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Wed, 08.11.1920

Walter H. Williams, Artist born

Walter H. Williams

*Walter H. Williams was born on this date in 1920. He was a Black artist, painter, printmaker, and sculptor.

Walter Henry Williams Jr. was born in Brooklyn, New York. His mother, compassionate and an artist, died from pneumonia when Williams was five. His strict, authoritative father then took custody of him and his younger sister. Due to the death of his mother, and a non-nurturing father, he became withdrawn from others, preferring to live in his dream world. He spent much of his youth in Harlem, by attending "jukebox joints, the local pool halls, and the few nightclubs that catered to a black clientele." There, he met many artists of various fields.

With their influence, and his "early artistic talent" he decided to become a painter. Williams was drafted into the army from 1942 to 1945. His assignment was to an all-black unit in France. His job was to dig soldier's graves. His son Darius reports that Walter witnessed the burial of an alive soldier. Grim and dreary, it "haunted him the rest of life." In his adulthood, Williams continued to be shy and was described as "reserved." He often suffered from depression struggled with alcoholism and was given medication. Under the G.I. Bill, he enrolled at the Brooklyn Museum Art School in 1951. Despite being a poor high school student, Williams was scholarly and paid close attention to his lessons. In the summer of 1953, under a scholarship, he studied at the Skowhegan School of Painting and Sculpture in Maine. That same year, he participated in his first major group show, the Whitney's 1953 Annual Exhibition of Contemporary American Painting.

He graduated in 1955. After graduating, Williams won the award for the John Hay Whitney Foundation fellowship, amounting to him $2,400. His grandfather, who was from the Danish West Indies, spoke well of the country; thus, Williams used the money to travel to Denmark. The direction of his art changed significantly, it previously reflected isolation in the city, and now, the beauty of the countryside. Bornholm, a small Danish Island with "fantastic nature" awestruck Williams, influencing this change. Williams also spent four years in Mexico from 1959 to 1963. He had his work shown in various exhibitions, such as the Instituto Nacional de Bellas Artes in Mexico City.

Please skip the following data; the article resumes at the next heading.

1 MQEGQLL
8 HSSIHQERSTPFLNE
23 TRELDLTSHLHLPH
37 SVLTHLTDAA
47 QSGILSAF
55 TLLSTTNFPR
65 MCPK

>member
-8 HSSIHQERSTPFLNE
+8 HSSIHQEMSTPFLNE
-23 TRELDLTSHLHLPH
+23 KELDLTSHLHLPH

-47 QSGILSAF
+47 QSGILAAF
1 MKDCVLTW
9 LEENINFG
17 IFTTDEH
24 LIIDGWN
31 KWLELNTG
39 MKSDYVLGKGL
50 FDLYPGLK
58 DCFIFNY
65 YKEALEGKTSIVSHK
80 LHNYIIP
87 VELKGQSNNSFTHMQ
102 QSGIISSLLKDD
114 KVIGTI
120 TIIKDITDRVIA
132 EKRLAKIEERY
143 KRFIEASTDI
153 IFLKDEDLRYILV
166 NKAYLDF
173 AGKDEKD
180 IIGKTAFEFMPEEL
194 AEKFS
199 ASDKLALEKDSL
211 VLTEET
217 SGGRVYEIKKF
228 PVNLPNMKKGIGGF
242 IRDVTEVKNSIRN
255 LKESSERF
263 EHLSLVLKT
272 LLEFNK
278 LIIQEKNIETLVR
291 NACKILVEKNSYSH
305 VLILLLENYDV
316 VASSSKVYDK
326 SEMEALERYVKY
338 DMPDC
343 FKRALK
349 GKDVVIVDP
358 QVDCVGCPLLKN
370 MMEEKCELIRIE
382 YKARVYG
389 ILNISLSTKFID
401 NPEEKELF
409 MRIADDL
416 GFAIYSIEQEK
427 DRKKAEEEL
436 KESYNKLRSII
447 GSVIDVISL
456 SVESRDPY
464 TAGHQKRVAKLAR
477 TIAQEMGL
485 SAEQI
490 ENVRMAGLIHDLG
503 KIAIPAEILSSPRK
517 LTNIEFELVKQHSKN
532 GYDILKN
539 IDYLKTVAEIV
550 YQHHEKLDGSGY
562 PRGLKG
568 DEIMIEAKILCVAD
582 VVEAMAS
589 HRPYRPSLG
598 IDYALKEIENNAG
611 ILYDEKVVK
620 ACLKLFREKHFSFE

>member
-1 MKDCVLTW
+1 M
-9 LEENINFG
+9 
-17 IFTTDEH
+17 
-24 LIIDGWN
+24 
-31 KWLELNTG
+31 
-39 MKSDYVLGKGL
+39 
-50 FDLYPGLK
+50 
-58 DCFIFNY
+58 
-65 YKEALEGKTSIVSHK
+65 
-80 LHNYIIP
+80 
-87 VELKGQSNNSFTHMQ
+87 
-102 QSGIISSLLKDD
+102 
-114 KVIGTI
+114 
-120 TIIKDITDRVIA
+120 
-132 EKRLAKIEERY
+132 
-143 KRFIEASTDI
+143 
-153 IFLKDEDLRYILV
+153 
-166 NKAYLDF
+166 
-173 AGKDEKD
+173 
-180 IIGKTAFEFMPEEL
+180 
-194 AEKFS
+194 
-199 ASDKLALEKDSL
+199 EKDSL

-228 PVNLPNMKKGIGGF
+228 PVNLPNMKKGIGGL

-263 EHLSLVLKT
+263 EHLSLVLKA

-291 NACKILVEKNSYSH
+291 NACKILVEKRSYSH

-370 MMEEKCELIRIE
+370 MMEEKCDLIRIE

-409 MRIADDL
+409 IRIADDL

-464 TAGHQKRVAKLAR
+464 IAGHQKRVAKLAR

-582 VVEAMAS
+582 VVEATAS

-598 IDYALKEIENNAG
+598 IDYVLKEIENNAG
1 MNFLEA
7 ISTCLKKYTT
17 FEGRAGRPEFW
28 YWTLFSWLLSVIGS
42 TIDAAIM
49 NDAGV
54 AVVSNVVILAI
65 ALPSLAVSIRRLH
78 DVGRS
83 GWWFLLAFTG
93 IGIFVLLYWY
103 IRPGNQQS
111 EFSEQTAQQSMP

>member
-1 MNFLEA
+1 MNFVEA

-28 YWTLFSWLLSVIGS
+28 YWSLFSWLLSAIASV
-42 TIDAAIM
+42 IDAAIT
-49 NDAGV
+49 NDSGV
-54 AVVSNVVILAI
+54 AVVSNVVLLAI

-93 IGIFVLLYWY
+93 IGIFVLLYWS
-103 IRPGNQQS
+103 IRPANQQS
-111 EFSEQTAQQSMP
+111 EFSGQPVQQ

He traveled back and forth to the United States. He explained to a Mexican reporter that he felt that by living in a racially liberal Mexico, that "the freedom from racial prejudice was essential" for his personal and artistic development. In 1963, he returned to the United States, but only for a year due to the racial climate. In 1964, Williams won $1000 as a part of the Silvermine Guild Award for Oil Painting. He used this to finance a second trip to Denmark (more specifically, Copenhagen). Shortly after his arrival, he organized an exhibition entitled "Ten American Negro Artists Living and Working in Europe." The other artists featured were Harvey Cropper, Beauford Delaney, Herbert Gentry, Arthur Hardie, Clifford Jackson, Sam Middleton, Earl Miller, Norma Morgan, and Larry Potter.

In 1965, Williams returned to New York as his woodcut, Girl with Butterflies #2, was purchased by the National Collection of Fine Arts of the Smithsonian Institution for the Executive Wing of the White House during the Lyndon B. Johnson administration. He attended a special reception in commemoration. In February 1966, his newer works were exhibited at the Noa Noa Gallery in Copenhagen, Denmark. Out of 19 paintings, 12 were sold and remain in Danish collections.

Williams had three children by two wives. His first two children, Ronald, and Larry were birthed by his wife Shirley. Shirley did not approve of him becoming a painter because of the lack of security and stability, so Williams left her and his two children to pursue his passion. His second wife, Marlena, whom he met in Denmark at one of his exhibitions birthed his last-child, Darius. Born in 1973, he also became an artist, following in his father's footsteps.

The American racial climate didn't improve; Williams was often anxious and depressed due to discrimination against interracial marriage (his wife was Danish). After a year, Williams couldn't take it any longer left the United States to never come back again. Williams spent his final years in Copenhagen. In 1979, he had lived there for 14 years and became a Danish citizen. In 1980, his studio was destroyed by fire, losing all his paintings and prints. Depressed, he was unable to work for several months. In 1983, he stopped making art altogether, as he's said everything he wants with his art.

His health started to decline, and he began to withdraw from friends. His last exhibition was in 1985, at the International Art Fair in Tokyo, Japan, representing Denmark. His health worsening, Walter Williams died on June 13, 1998, due to liver cancer. He was 77 years old.

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